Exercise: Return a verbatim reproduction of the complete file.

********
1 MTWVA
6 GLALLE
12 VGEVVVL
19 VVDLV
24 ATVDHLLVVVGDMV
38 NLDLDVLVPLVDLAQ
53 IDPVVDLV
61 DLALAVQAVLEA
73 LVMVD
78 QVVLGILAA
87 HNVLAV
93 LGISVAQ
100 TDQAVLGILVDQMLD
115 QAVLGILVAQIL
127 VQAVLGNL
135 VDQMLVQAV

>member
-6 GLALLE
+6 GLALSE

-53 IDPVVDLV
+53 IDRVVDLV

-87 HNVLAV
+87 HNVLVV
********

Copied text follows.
1 MTWVA
6 GLALLE
12 VGEVVVL
19 VVDLV
24 ATVDHLLVVVGDMV
38 NLDLDVLVPLVDLAQ
53 IDPVVDLV
61 DLALAVQAVLEA
73 LVMVD
78 QVVLGILAA
87 HNVLAV
93 LGISVAQ
100 TDQAVLGILVDQMLD
115 QAVLGILVAQIL
127 VQAVLGNL
135 VDQMLVQAV

>member
-6 GLALLE
+6 GLALSE

-53 IDPVVDLV
+53 IDRVVDLV

-87 HNVLAV
+87 HNVLVV